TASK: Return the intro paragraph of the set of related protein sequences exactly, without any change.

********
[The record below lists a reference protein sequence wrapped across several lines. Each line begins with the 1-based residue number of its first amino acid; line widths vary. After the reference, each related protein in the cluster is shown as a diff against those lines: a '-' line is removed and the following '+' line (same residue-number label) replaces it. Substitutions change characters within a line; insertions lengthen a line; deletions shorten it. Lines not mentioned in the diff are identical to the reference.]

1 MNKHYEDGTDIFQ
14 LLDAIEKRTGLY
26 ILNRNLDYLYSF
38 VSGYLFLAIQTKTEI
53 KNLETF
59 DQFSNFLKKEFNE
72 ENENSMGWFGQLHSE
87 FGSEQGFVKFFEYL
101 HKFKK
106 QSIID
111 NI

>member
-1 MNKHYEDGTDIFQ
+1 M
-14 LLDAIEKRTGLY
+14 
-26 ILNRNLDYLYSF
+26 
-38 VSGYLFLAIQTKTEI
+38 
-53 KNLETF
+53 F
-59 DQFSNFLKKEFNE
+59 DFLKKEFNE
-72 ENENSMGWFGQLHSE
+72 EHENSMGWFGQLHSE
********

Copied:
[The record below lists a reference protein sequence wrapped across several lines. Each line begins with the 1-based residue number of its first amino acid; line widths vary. After the reference, each related protein in the cluster is shown as a diff against those lines: a '-' line is removed and the following '+' line (same residue-number label) replaces it. Substitutions change characters within a line; insertions lengthen a line; deletions shorten it. Lines not mentioned in the diff are identical to the reference.]